Swedish Unions Extend Protest Against Tesla’s Operations

Tesla does not produce any vehicles in Sweden, but runs several facilities where the cars are serviced. So far this year, the Tesla Model Y is the best-selling new car in Sweden, with more than 14,000 registrations through October, according to Mobility Sweden, an industry group.

At the outset of the mechanics’ strike, a Tesla representative told Swedish media that the company followed labor laws in the country, and that it chose not to sign a collective agreement. The company said it would do what it could to keep its business operating.

The Swedish Transport Workers’ Union, whose members work at Sweden’s docks, said in a statement that “it is both important and obvious that we help, to stand up for the collective agreement and the Swedish labor market model.”

In late October, IF Metall, which represents 300,000 workers, including some of Tesla’s mechanics, in Sweden, said that talks with company representatives had ended without resolution. The union began the strike action at Tesla’s 12 service centers on Oct. 27.

Dockworkers initially refused to unload any Teslas at four major Swedish ports starting on Nov. 7, which on Friday expanded to 55 ports.

Unions representing cleaners have also refused to service Tesla facilities, and the postal workers’ union stopped any deliveries from reaching the company’s sites.

Both IF Metall and the Transport Workers’ unions have acknowledged that Tesla has found ways around the strikes. Tesla appeared to be bringing in other mechanics to staff its facilities and bringing new vehicles into Sweden by truck, they said.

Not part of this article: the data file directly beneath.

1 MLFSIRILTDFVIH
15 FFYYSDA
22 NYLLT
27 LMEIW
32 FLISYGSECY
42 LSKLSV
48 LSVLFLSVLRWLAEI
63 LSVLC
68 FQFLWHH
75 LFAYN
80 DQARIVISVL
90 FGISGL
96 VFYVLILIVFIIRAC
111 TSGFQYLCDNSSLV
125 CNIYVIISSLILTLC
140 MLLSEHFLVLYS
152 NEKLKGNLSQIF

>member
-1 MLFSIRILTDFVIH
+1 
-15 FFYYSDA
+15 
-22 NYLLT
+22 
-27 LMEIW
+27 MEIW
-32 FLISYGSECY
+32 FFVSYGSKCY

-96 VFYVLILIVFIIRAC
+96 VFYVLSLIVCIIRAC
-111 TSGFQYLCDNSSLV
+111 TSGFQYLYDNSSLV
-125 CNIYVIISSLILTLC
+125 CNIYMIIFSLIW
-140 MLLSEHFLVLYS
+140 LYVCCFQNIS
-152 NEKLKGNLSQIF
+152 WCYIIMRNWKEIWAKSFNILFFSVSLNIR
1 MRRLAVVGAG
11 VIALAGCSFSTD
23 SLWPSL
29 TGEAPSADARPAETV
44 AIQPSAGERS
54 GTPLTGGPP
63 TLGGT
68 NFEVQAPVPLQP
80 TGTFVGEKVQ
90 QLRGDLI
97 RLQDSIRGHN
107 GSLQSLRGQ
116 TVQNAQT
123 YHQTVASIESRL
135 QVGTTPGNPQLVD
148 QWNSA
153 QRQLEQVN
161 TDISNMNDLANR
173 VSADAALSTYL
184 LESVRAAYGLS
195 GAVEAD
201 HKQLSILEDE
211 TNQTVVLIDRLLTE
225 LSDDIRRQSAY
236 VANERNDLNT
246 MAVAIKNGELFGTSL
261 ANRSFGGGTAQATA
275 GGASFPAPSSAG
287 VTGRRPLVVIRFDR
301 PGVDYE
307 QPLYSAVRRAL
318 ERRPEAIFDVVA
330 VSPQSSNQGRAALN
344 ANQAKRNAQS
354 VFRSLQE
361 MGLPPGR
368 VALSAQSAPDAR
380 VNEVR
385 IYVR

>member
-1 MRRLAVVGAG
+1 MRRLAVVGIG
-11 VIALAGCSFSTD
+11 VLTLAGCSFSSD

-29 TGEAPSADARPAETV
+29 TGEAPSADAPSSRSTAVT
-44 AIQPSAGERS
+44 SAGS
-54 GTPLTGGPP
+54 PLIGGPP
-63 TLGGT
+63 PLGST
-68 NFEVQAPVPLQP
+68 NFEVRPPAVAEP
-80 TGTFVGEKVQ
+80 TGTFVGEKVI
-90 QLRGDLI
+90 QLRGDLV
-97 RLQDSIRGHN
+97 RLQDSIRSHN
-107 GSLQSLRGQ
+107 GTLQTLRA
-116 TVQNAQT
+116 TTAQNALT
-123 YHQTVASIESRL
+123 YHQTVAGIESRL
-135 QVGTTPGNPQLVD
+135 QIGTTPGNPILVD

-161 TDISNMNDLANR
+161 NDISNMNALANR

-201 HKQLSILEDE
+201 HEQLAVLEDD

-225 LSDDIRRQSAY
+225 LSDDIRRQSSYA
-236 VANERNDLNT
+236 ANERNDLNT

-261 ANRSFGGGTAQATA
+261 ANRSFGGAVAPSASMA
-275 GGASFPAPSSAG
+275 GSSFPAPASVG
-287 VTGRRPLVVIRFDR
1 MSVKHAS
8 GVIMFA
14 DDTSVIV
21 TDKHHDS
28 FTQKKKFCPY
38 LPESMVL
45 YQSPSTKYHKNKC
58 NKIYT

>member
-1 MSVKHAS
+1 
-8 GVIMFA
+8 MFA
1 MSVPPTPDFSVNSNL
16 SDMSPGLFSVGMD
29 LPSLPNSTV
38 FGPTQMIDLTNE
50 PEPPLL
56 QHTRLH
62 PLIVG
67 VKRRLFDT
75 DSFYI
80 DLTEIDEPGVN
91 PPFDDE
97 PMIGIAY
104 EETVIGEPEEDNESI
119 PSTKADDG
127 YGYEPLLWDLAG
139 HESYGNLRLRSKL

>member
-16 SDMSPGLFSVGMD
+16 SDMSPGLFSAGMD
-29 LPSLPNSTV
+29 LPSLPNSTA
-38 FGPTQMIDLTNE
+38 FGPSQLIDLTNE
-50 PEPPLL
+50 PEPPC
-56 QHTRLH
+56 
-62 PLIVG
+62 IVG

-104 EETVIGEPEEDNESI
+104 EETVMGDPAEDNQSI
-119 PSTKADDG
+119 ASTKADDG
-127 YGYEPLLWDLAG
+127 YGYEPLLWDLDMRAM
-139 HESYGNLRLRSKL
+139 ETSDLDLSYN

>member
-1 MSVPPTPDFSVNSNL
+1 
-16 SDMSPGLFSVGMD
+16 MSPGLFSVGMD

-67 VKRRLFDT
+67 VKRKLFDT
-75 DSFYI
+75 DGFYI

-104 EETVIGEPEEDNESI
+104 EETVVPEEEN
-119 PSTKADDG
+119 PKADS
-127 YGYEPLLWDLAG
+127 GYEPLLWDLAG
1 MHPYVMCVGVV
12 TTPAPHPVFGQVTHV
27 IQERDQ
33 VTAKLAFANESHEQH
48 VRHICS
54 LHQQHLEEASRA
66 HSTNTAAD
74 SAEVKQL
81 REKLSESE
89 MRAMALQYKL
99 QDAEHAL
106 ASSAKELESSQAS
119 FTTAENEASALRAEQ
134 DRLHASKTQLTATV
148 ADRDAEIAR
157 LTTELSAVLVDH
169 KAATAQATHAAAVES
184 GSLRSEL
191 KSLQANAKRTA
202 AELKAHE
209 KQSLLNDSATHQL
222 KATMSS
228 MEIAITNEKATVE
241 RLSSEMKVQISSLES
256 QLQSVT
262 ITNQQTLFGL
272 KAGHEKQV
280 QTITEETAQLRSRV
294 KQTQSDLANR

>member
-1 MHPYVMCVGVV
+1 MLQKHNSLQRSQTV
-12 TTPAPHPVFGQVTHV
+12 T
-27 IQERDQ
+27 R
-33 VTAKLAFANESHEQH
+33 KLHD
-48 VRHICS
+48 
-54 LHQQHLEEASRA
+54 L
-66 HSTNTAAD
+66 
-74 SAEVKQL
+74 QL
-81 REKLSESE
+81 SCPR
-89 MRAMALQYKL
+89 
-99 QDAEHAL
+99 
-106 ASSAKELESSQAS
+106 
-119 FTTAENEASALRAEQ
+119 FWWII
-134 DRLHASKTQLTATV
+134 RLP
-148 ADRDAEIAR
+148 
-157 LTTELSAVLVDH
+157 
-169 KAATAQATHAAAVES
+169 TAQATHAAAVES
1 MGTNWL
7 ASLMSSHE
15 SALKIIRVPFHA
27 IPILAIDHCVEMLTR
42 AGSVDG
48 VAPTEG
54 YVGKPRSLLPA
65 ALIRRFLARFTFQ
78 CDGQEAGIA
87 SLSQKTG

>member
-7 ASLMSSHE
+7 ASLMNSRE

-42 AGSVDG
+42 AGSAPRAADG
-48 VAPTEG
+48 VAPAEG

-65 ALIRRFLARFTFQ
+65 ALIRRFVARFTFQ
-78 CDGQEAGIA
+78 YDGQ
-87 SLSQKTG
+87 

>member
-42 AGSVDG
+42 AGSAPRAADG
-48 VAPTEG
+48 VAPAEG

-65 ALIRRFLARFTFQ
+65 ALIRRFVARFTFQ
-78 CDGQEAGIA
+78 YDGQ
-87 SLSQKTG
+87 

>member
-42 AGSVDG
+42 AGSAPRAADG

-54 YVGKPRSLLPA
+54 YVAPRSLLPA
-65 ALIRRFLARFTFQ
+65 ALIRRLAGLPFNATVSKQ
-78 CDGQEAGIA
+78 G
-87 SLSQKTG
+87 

The strike efforts have also been hampered by some union members who work for Tesla refusing to join, Swedish media have reported.

In Germany, where Tesla produces the Model Y at a gigafactory outside Berlin, union leaders have been seeking to organize the roughly 11,500 employees who work there. Tesla’s leadership have not engaged with the German autoworkers’ union, IG Metall. Last month, several hundred workers wore union stickers calling for “safe and fair work.”

Dirk Schulze, the regional head of IG Metall in Brandenburg, where Tesla has its factory, has expressed his solidarity with the striking workers in Sweden. The strike in Sweden has given workers in Germany “the courage and confidence to organize themselves into a union and take their fate into their own hands,” Mr. Schulze said in a statement.

The union has not announced any further measures.

This week, IF Metall said that 50 of its members at Hydro Extrusions, a company that produces an aluminum component for Tesla, would walk off their jobs next Friday.

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